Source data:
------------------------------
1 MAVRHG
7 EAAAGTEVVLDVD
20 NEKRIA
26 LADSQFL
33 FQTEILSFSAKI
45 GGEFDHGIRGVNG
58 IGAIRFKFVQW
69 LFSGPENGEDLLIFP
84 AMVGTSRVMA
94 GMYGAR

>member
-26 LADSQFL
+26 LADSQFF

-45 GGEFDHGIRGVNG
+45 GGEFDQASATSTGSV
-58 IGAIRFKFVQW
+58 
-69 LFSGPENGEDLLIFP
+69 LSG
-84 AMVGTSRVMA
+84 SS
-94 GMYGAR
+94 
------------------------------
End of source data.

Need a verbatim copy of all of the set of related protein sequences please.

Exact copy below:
1 MAVRHG
7 EAAAGTEVVLDVD
20 NEKRIA
26 LADSQFL
33 FQTEILSFSAKI
45 GGEFDHGIRGVNG
58 IGAIRFKFVQW
69 LFSGPENGEDLLIFP
84 AMVGTSRVMA
94 GMYGAR

>member
-26 LADSQFL
+26 LADSQFF

-45 GGEFDHGIRGVNG
+45 GGEFDQASATSTGSV
-58 IGAIRFKFVQW
+58 
-69 LFSGPENGEDLLIFP
+69 LSG
-84 AMVGTSRVMA
+84 SS
-94 GMYGAR
+94 